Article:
The African National Congress is starting its “dispute resolution process” in a bid to address the a.
THE Pan Africanist Congress has accused the ANC of "mutilating history" as the Sedibeng municipality gears up to host a three-day event to commemorate the 50th anniversary of Human Rights Day.
On March 21 1960, the PAC called for a peaceful march in Sharpeville in the Vaal to protest against the pass laws.
Police opened fire on the marchers and killed 69 people.
PAC president Letlapa Mphahlele said yesterday: "We still call it Sharpeville Day. The question of human rights erases the significance of the day. It is a day of mourning and remembrance. The name must evoke memories."
Mphahlele said other political parties were celebrating the day instead of commemorating it. He accused the ANC of conspiracy by not mentioning that Robert Sobukwe (one of the founding members of the PAC) had organised the march.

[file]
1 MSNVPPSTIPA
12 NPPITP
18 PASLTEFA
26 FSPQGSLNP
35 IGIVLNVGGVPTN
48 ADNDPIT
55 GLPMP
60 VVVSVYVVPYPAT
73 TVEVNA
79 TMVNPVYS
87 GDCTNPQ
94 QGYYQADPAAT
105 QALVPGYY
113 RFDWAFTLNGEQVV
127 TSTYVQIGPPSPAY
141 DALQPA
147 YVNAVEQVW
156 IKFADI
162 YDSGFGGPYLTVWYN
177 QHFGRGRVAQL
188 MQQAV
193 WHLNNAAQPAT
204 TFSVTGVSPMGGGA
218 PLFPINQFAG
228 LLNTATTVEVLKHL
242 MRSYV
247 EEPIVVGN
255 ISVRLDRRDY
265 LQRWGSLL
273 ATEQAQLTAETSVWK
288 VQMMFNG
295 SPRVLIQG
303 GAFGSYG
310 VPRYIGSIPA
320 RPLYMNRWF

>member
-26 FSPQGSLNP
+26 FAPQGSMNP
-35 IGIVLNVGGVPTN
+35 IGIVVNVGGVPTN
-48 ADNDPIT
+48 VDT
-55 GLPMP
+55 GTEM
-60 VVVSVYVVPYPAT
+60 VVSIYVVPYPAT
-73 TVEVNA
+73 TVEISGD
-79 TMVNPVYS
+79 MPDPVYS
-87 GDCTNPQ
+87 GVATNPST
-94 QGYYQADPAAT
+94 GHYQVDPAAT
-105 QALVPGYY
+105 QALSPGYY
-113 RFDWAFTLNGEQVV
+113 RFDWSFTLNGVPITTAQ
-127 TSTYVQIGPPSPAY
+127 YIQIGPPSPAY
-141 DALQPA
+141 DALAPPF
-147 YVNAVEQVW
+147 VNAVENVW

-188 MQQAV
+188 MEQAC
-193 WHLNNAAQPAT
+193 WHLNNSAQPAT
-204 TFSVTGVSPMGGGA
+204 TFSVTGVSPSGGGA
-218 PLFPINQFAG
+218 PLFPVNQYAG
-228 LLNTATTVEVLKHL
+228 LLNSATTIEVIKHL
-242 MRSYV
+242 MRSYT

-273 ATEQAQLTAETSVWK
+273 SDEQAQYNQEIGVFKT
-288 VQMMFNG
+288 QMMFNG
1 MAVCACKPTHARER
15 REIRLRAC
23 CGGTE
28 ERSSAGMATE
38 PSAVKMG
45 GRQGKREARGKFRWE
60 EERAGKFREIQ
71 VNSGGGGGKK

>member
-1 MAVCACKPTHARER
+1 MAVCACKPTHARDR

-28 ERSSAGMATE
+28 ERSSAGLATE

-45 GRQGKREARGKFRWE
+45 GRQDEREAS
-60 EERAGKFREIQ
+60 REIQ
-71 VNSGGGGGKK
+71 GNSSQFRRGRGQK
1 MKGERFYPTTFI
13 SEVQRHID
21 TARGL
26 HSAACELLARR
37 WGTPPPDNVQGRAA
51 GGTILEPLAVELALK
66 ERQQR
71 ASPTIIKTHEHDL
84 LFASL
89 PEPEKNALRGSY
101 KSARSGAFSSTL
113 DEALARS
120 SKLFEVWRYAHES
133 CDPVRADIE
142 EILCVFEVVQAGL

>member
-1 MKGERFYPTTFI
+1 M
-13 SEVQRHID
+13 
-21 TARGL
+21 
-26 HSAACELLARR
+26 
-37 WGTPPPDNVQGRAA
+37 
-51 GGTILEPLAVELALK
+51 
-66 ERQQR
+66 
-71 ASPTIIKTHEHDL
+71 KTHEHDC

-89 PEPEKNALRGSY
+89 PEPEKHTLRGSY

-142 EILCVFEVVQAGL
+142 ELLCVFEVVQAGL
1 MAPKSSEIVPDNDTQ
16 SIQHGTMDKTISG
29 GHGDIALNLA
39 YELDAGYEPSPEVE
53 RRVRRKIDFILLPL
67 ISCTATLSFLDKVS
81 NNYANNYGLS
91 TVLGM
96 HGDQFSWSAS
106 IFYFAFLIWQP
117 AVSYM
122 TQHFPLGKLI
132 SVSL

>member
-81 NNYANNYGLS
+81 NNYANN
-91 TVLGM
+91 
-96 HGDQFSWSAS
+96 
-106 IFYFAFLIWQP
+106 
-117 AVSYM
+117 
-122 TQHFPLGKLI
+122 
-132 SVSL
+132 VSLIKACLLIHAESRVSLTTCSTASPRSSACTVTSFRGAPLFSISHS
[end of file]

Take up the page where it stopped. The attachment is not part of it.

"The silence is about erasing memories of Sobukwe. It is unfortunate that they treat the day as something spontaneous - like an earthquake.
"There is a calculated move by the ruling party to de-link the day from the PAC," he said.
Mphahlele said he had not received an invitation to attend the three-day commemorations to be hosted by the municipality.
He said the PAC was different from both government and the ANC as it was the only party that held commemorations in both Sharpeville in Gauteng and Langa in Cape Town. "The PAC president alternates between the two areas, and the preparations for the commemoration are under way in both places," he said.
He said PAC members would visit graves of the victims and lay wreaths in both areas before gathering. The party would also invite survivors and its members who organised the day with Sobukwe.
He expressed shock that during the opening of Parliament, President Jacob Zuma failed to mention Sobukwe, although February is the month on which he died.